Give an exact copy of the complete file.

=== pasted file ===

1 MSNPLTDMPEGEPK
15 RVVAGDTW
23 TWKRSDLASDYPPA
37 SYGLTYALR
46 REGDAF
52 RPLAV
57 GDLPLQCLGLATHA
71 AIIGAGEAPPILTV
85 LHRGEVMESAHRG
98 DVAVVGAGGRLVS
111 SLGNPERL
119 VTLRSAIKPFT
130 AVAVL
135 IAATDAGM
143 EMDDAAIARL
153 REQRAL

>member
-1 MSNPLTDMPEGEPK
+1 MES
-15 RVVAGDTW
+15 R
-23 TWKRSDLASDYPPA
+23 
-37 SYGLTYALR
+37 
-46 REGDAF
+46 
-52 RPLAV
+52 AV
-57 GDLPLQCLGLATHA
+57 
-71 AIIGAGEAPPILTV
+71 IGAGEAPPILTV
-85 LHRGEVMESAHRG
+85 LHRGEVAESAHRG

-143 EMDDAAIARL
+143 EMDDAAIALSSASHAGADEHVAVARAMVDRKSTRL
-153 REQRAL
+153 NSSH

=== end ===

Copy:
1 MSNPLTDMPEGEPK
15 RVVAGDTW
23 TWKRSDLASDYPPA
37 SYGLTYALR
46 REGDAF
52 RPLAV
57 GDLPLQCLGLATHA
71 AIIGAGEAPPILTV
85 LHRGEVMESAHRG
98 DVAVVGAGGRLVS
111 SLGNPERL
119 VTLRSAIKPFT
130 AVAVL
135 IAATDAGM
143 EMDDAAIARL
153 REQRAL

>member
-1 MSNPLTDMPEGEPK
+1 MES
-15 RVVAGDTW
+15 R
-23 TWKRSDLASDYPPA
+23 
-37 SYGLTYALR
+37 
-46 REGDAF
+46 
-52 RPLAV
+52 AV
-57 GDLPLQCLGLATHA
+57 
-71 AIIGAGEAPPILTV
+71 IGAGEAPPILTV
-85 LHRGEVMESAHRG
+85 LHRGEVAESAHRG

-143 EMDDAAIARL
+143 EMDDAAIALSSASHAGADEHVAVARAMVDRKSTRL
-153 REQRAL
+153 NSSH